Another question asked: “What attitudes, beliefs, and collective efficacy are needed to produce patient safety culture?” Three elements stood out in the responses:
  • Attitude. Leaders respond to errors in a human and empathetic way. They provide compassion and emotional support.
  • Beliefs. Leaders believe that every staff member is accountable and that measures of accountability should be fair and equitable.
  • Collective efficacy. Leaders build connections and trust with their team. They encourage communication and collaboration.
One survey respondent said, “Leaders who tell stories with examples of their vulnerability to elicit a response that ‘Oh my God, that could have been me’ and no one is ‘perfect’ display an attitude of connection.” Another respondent explained how leaders can use observations of deviations from best practices to provide nonjudgmental coaching instead of berating the healthcare provider. This turns the situation into a positive learning opportunity.

A third question asked: “What leadership characteristics are needed to create patient safety culture?” Four characteristics stood out as essential:
  • Alignment. Leaders need to get team members on board with the mission by motivating them, articulating expectations, and getting everyone excited.
  • Trust. Leaders need to connect with staff and show interest and empathy.
  • Learning. Leaders need to articulate why patient safety is important. They should possess integrity, be able to model desired behaviors, and come from a real-world bedside background.
  • Support. Leaders need to be approachable, supportive, and willing to listen.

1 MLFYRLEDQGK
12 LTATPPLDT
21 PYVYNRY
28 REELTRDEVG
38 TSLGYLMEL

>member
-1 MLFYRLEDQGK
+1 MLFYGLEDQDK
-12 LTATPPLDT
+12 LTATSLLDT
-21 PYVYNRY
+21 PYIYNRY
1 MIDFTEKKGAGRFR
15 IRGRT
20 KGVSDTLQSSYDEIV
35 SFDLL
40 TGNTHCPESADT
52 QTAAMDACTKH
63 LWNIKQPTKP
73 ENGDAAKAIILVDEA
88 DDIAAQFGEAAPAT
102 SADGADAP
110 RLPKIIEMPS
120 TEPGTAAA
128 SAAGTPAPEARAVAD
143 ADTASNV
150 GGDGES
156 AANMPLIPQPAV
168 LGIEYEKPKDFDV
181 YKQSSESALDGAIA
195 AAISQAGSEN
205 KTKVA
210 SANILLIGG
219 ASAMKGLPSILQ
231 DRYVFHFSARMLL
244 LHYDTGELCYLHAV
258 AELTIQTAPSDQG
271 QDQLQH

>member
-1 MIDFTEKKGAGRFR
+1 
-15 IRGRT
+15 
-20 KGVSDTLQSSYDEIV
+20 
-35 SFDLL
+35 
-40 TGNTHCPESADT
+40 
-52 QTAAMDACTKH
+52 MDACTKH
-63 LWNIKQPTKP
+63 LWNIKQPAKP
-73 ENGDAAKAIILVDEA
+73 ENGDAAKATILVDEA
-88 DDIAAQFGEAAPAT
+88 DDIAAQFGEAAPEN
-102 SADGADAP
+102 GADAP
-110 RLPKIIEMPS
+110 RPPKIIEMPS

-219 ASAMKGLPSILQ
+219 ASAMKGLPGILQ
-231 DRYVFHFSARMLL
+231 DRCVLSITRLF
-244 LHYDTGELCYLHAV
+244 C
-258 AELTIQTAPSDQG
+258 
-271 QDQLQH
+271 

Achieving Organizational Change

To achieve the organizational change needed to develop a patient safety culture, individuals within the organization need to embrace change and invest in the development of new skills. Consistency is also key. If employees see a mismatch between written policy and the actual behavior of leaders, they may be confused as to what is expected of them.

It’s important to:
  • Offer coaching and leadership training to help leaders learn effective methods.
  • Provide opportunities for leadership to practice their new skills and receive feedback.
Although it requires ongoing effort, developing a culture of patient safety is a worthwhile goal that can prevent patient harm, avoid provider distress, and reduce costs.
This article is based, in part, on a Coverys’ presentation “Leadership Behaviors, Attitudes, and Characteristics to Support a Culture of Safety,” presented by Susan L. Montminy, EdD, MPA, BSN, RN, FASHRM, CPHRM, CPPS.

Copyrighted. No legal or medical advice intended. This post includes general risk management guidelines. Such materials are for informational purposes only and may not reflect the most current legal or medical developments. These informational materials are not intended, and must not be taken, as legal or medical advice on any particular set of facts or circumstances. 


  • Risk Management & Patient Safety